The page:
Unless a left-field development comes out of the ivy before April 30, Jameis Winston will be the No. 1 overall pick in the 2015 NFL Draft. This morning David Cornwell, his lawyer, told a group assembled at Villanova Law School to "book it" when it comes to Winston and his chances of going first overall. First reported by Joel D. Anderson of Buzzfeed, in the moderator-led discussion, Cornwell also spoke on Winston's off-field incidents and private life.
Cornwell talking about Winston's impending transition to the NFL. "This league will chew you up, spit you out and keep going."— Joel D. Anderson (@byjoelanderson) April 10, 2015
"He's ready to be an NFL player on the field. But he's not ready to be an NFL player off the field" - Cornwell on Winston. Gotdamn.— Joel D. Anderson (@byjoelanderson) April 10, 2015
Controversy followed Winston throughout his time at Florida State. The accusation of rape still hangs over Winston amidst a questionable police investigation into the case, and beyond that, he hasn't served himself well in the public eye. Crab legs, FHRITP bombs, referee shoves, Bo Jackson-curves—the list of gaffs from this nationally recognized 21-year-old goes on.
After the discussion, Cornwell backtracked somewhat on his quote:
Just spoke with Cornwell. The implication is that Jameis still has some growing to do, not that he's unprepared to be in the NFL.— Joel D. Anderson (@byjoelanderson) April 10, 2015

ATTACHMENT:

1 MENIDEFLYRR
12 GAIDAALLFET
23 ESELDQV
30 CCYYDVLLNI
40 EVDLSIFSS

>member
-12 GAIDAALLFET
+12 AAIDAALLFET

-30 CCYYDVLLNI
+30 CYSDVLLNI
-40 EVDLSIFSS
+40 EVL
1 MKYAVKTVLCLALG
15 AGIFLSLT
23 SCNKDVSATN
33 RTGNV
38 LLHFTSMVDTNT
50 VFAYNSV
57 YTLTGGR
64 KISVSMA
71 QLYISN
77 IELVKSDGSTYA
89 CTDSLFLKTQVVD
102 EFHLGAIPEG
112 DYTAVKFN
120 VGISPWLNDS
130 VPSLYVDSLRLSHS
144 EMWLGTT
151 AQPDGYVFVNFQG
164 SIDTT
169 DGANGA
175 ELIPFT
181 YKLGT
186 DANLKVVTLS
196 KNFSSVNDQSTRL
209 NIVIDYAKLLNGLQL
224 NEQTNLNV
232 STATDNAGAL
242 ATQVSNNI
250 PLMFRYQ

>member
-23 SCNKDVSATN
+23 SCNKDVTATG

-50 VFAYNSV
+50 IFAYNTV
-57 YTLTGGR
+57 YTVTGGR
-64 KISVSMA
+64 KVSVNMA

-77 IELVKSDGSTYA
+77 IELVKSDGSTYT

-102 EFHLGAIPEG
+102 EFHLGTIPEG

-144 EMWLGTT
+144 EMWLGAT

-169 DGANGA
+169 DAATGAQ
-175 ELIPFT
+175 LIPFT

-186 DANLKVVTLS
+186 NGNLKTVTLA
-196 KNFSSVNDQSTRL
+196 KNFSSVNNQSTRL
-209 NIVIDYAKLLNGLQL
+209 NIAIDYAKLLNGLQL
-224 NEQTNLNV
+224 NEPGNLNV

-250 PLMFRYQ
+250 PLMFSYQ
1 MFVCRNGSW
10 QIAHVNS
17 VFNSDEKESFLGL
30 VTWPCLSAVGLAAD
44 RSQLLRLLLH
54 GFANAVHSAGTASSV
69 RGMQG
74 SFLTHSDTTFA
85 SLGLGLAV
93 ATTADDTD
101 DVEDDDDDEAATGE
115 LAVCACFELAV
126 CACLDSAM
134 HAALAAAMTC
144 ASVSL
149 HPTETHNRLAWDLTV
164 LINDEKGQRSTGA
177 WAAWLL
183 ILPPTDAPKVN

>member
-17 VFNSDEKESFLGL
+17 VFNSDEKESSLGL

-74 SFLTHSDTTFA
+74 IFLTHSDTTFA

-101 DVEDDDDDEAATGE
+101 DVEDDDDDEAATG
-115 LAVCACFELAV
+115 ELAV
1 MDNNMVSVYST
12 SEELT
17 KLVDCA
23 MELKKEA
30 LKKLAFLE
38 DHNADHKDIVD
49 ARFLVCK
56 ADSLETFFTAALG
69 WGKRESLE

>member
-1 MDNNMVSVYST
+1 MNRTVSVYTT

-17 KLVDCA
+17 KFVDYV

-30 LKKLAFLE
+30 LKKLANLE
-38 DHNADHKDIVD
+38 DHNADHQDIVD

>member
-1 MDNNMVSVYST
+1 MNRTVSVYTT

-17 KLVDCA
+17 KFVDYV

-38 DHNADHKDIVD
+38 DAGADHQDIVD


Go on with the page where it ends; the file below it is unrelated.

But during the talk, Cornwell pointed out that Winston is indeed developing as a person (something that seems self-explanatory given his age), and has taken some proactive steps to prove it. The meeting with NFL commissioner Roger Goodell was the only example he gave.
Cornwell says it was Winston's idea to meet with Roger Goodell. "He has an incredible self-awareness" - Cornwell on Winston— Joel D. Anderson (@byjoelanderson) April 10, 2015
"We have to assist him in growing and developing as a man. And it's not going to be easy" - Cornwell on Winston.— Joel D. Anderson (@byjoelanderson) April 10, 2015
This is why an NFL team, as creepy and invasive as it may have been, decided to spy on Winston during a flight. Weeks before the draft, and Winston's foul behaviors are still making headlines.
In all, these were hardly assuring words from Winston's lawyer, and any team that makes Winston the face of their franchise, and by default, the most popular person in any one NFL city, will be doing so with a degree of risk.
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